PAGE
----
Why Do Innovation and Creativity Thrive in Crisis?

“Innovation and creativity love crises and constraints.”

According to Professor Jay Rao, the current global health crisis is catalyzing innovation in organizations around the world.

For example, James Dyson, of vacuum cleaner fame, designed a new ventilator in just 10 days. Ford, GM, and Tesla are teaming up to produce ventilators for GE. Google and Apple are collaborating on contact tracing efforts for COVID-19. In every industry, organizations are bringing their most creative and solution-oriented ideas to market in record time.

In a series of webinars, Rao explored why companies are able to step up and innovate in times of crises. He also made a case for why entrepreneurial leaders are so good at navigating the uncertainty of the current business landscape to problem solve and take swift action.

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Catalyzing Innovation and Creativity

“In good times, companies get fat, dumb, and happy when it comes to innovation,” says Rao. “There are no boundaries, and it’s chaos.”

In contrast, a crisis situation offers the chance to laser-focus all the innovation and creativity toward a very real problem. “The problems are much more in your face,” says Rao.

“At its heart, entrepreneurial leadership is about problem solving.”
Professor Jay Rao

Innovators should constantly ask themselves if they’ve correctly identified the customer’s pain point. Normally, Rao says it’s easy to fall in love with a solution first and back into the problem it solves. “In a crisis, we make fewer mistakes in the choice of the problem, and we do a much better job about picking solutions.”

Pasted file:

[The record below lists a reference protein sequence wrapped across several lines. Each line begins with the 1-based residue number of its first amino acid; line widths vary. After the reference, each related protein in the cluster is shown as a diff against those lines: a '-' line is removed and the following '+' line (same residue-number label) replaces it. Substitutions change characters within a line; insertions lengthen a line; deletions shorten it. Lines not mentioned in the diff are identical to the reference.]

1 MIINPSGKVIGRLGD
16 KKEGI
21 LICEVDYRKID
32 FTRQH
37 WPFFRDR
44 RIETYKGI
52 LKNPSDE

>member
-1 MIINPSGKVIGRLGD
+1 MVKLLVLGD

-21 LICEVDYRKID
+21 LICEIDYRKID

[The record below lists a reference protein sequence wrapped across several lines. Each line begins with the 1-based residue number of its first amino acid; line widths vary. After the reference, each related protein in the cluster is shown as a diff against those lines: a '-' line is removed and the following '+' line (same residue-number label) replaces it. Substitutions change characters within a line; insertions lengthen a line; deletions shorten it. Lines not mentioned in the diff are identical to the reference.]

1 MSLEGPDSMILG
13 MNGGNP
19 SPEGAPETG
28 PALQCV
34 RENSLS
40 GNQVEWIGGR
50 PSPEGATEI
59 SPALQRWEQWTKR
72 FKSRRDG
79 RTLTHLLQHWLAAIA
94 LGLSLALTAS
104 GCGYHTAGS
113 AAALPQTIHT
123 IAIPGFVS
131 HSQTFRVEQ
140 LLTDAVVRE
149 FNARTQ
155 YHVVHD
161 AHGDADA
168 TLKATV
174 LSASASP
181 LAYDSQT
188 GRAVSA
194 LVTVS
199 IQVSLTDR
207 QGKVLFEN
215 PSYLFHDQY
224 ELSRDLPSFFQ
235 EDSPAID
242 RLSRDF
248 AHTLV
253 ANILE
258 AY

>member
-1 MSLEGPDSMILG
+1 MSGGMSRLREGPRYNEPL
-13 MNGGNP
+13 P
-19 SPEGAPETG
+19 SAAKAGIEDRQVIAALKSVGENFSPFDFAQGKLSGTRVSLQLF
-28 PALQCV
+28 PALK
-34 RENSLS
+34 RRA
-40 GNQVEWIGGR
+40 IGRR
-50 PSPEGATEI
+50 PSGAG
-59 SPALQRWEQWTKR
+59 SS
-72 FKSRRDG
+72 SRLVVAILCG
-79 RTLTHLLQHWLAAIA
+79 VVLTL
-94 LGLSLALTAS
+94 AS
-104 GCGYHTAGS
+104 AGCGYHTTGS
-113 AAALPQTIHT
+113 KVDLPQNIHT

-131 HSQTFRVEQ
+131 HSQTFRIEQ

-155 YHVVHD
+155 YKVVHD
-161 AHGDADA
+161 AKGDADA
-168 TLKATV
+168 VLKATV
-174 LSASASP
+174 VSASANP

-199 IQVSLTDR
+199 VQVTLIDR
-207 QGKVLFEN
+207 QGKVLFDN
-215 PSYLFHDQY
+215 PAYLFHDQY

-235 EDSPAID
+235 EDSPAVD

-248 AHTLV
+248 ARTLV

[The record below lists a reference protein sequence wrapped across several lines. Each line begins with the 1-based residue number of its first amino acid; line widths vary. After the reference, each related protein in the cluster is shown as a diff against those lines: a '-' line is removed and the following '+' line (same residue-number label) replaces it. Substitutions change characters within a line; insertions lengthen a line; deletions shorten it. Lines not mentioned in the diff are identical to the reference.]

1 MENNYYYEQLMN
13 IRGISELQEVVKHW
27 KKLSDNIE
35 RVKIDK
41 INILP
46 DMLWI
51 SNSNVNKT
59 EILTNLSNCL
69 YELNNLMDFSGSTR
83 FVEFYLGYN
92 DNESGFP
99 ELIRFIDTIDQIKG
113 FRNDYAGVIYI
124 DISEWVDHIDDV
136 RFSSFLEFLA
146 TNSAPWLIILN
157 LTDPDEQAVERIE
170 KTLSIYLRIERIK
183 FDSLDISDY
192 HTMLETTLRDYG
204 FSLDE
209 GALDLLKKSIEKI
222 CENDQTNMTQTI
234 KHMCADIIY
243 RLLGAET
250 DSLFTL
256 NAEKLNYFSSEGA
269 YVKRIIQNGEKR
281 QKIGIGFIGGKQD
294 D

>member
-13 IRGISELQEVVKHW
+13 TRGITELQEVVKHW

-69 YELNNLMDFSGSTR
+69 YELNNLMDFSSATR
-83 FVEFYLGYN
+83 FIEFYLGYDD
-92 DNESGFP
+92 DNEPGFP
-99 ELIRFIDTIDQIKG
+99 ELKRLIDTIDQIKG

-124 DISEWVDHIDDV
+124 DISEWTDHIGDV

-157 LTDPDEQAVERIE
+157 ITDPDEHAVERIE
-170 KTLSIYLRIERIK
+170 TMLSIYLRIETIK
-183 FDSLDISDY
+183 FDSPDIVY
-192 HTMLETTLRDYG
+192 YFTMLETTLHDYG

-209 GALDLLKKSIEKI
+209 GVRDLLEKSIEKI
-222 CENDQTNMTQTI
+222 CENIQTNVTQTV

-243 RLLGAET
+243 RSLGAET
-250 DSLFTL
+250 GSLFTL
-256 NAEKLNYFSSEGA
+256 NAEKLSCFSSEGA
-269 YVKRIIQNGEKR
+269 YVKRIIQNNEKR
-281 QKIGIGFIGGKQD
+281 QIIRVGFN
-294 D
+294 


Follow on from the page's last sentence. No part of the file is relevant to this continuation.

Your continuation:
Another silver lining is that people become both more open minded and efficient. Rao describes “more openness to broad scanning for possible alternatives, and radical, novel solutions.”

Entrepreneurial Leaders Take Action

Turning innovation and creativity into action is essential in times of crisis, and Rao says that entrepreneurial leaders are among the best at activating their teams.

“At its heart, entrepreneurial leadership is about problem solving,” he says.

According to Rao, entrepreneurial leaders share three defining traits that make them different from other leaders: they are amazing risk managers, they are great uncertainty navigators, and they thrive in exploring ambiguity. Consequently, entrepreneurial leaders can innovate their way into the future.

Rao argues that today’s conditions are perfect for spotting your company’s future entrepreneurial leaders. “Look for those who step up, those who take initiative,” he says.

“Entrepreneurial leaders are some of the fastest learners because they are among the best experimenters. They aren’t worried about being wrong, but will very quickly change directions when they are. They know inaction is worse than making a mistake.”

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